It means that the range of assumptions that models (DSGE models if you like) can make is huge. There is nothing formally that says every model must contain perfectly competitive labour markets where the simple marginal product theory of distribution holds, or even where there is no involuntary unemployment, as some heterodox economists sometimes assert. Most of the time individuals in these models are optimising, but I know of papers in the top journals that incorporate some non-optimising agents into DSGE models. So there is no reason in principle why behavioural economics could not be incorporated …

It also means that the range of issues that models (DSGE models) can address is also huge …

Mainstream academic macro is very eclectic in the range of policy questions it can address, and conclusions it can arrive at, but in terms of methodology it is quite the opposite.

Wren-Lewis tries to give a picture of modern macroeconomics as a pluralist enterprise. But the change and diversity that gets Wren-Lewis approval only takes place within the analytic-formalistic modeling strategy that makes up the core of mainstream economics. You’re free to take your analytical formalist models and apply it to whatever you want — as long as you do it with a modeling methodology that is acceptable to the mainstream. If you do not follow this particular mathematical-deductive analytical formalism you’re not even considered doing economics. If you haven’t modeled your thoughts, you’re not in the economics business. But this isn’t pluralism. It’s a methodological reductionist straightjacket.

To most mainstream economists you only have knowledge of something when you can prove it, and so ‘proving’ theories with their models via deductions is considered the only certain way to acquire new knowledge. This is, however, a view for which there is no warranted epistemological foundation. Outside mathematics and logics, all human knowledge is conjectural and fallible.

Validly deducing things in closed analytical-formalist-mathematical models — built on atomistic-reductionist assumptions — doesn’t much help us understand or explain what is taking place in the real world we happen to live in. Validly deducing things from patently unreal assumptions — that we all know are purely fictional — makes most of the modeling exercises pursued by mainstream macroeconomists rather pointless. It’s simply not the stuff that real understanding and explanation in science is made of. Had mainstream economists like Wren-Lewis not been so in love with their smorgasbord of models, they would have perceived this too. Telling us that the plethora of models that make up modern macroeconomics  ‘are not right or wrong,’ but ‘just more or less applicable to different situations,’ is nothing short of hand waving.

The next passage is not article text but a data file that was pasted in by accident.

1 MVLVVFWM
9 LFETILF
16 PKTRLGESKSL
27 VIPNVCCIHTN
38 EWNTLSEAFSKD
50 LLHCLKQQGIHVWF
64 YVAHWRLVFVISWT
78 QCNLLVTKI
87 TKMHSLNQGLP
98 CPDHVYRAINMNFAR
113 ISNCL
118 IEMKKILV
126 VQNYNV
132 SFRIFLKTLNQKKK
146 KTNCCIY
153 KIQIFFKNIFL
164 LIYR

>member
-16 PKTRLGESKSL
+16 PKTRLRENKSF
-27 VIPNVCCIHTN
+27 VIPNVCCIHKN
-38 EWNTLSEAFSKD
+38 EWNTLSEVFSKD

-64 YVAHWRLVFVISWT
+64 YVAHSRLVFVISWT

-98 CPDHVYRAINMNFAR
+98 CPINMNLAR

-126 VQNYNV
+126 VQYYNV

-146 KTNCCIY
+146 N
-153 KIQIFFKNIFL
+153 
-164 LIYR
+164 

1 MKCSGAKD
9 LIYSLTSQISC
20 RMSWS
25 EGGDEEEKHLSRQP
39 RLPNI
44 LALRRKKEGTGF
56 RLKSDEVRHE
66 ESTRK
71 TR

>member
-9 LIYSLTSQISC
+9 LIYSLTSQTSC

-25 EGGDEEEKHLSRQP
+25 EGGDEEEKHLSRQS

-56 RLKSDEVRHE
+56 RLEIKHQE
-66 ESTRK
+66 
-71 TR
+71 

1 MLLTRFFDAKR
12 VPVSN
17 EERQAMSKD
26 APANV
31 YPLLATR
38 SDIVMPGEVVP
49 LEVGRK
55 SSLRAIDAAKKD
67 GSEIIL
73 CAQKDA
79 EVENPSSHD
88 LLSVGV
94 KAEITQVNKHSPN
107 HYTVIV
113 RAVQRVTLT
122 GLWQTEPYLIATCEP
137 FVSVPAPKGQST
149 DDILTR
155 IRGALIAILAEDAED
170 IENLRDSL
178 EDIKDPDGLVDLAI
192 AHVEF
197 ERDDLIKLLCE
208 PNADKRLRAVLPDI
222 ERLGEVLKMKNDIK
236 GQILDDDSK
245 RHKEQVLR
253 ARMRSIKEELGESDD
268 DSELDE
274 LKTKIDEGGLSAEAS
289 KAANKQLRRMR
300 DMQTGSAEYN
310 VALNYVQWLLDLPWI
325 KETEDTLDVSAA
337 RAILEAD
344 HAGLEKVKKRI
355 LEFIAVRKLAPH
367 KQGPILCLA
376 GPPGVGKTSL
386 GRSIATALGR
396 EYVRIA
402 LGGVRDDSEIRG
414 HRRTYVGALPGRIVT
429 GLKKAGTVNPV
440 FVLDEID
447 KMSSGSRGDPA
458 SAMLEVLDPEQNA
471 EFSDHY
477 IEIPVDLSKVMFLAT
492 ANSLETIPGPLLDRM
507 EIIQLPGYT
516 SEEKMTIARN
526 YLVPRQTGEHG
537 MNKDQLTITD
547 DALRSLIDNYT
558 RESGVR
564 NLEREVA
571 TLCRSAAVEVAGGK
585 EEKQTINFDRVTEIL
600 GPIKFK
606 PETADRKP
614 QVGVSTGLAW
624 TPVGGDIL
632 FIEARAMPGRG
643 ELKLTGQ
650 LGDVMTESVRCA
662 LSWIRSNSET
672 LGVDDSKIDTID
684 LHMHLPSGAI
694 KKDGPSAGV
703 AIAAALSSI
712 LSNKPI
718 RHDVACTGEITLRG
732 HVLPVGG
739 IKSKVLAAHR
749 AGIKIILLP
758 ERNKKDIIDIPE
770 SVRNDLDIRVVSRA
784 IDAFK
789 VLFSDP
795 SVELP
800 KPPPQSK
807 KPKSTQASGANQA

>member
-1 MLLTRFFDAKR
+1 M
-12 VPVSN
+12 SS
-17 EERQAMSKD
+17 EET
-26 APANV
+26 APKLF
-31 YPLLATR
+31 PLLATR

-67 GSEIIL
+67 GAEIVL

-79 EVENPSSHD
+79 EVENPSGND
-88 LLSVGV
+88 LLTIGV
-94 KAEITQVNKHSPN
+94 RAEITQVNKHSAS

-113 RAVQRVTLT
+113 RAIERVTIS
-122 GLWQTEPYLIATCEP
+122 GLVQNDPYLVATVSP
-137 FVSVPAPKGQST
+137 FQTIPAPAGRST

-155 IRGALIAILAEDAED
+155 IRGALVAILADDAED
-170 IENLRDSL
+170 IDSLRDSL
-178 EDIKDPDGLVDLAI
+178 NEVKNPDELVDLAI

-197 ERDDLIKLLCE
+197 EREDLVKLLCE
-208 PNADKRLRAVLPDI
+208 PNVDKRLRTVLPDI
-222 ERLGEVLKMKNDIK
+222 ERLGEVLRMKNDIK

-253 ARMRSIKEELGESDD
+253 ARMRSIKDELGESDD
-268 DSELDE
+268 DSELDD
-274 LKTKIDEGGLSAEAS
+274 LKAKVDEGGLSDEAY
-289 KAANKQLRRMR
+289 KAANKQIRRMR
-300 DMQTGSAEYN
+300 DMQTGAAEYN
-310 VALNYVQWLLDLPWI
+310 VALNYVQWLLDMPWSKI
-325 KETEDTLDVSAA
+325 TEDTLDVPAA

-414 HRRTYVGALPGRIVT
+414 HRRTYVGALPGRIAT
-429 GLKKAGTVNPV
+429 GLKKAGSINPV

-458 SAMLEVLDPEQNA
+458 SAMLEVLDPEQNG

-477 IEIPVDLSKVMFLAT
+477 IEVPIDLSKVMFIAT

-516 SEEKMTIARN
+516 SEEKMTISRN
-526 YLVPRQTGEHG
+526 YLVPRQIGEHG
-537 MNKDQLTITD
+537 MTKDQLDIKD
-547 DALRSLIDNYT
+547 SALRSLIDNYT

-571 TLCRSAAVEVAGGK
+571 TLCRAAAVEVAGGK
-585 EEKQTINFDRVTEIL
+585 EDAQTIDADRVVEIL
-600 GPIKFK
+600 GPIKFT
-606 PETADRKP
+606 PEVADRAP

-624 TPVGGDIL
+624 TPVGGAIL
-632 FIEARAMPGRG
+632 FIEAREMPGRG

So, yes, there is a proliferation of macromodels nowadays — but it almost exclusively takes place as a kind of axiomatic variation within the standard DSGE modeling framework. And — no matter how many thousands of models mainstream economists come up with, as long as they are just axiomatic variations of the same old mathematical-deductive ilk, they will not take us one single inch closer to giving us relevant and usable means to further our understanding and explanation of real economies.

Wren-Lewis seems to have no problem with the lack of fundamantal diversity — not just path-dependent elaborations of the mainstream canon — and vanishingly little real world relevance that characterize modern mainstream macroeconomics.

Wren-Lewis obviously shares the view of his mainstream colleagues Paul Krugman and Greg Mankiw that there is nothing basically wrong with ‘standard theory.’ As long as policy makers and economists stick to ‘standard economic analysis’ — DSGE — everything is fine. Economics is just a common language and method that makes us think straight and reach correct answers.

And just as his colleagues, when it really counts, Wren-Lewis shows what he is — a mainstream neoclassical economist fanatically defending the insistence of using an axiomatic-deductive economic modeling strategy. To yours truly, this attitude is nothing but a late confirmation of Alfred North Whitehead’s complaint that ‘the self-confidence of learned people is the comic tragedy of civilization.’

Added January 15: Wren-Lewis has a post up today commenting on some of the critique put forward here. Writes Wren-Lewis:

My post ended with the following sentence:

‘Mainstream academic macro is very eclectic in the range of policy questions it can address, and conclusions it can arrive at, but in terms of methodology it is quite the opposite.’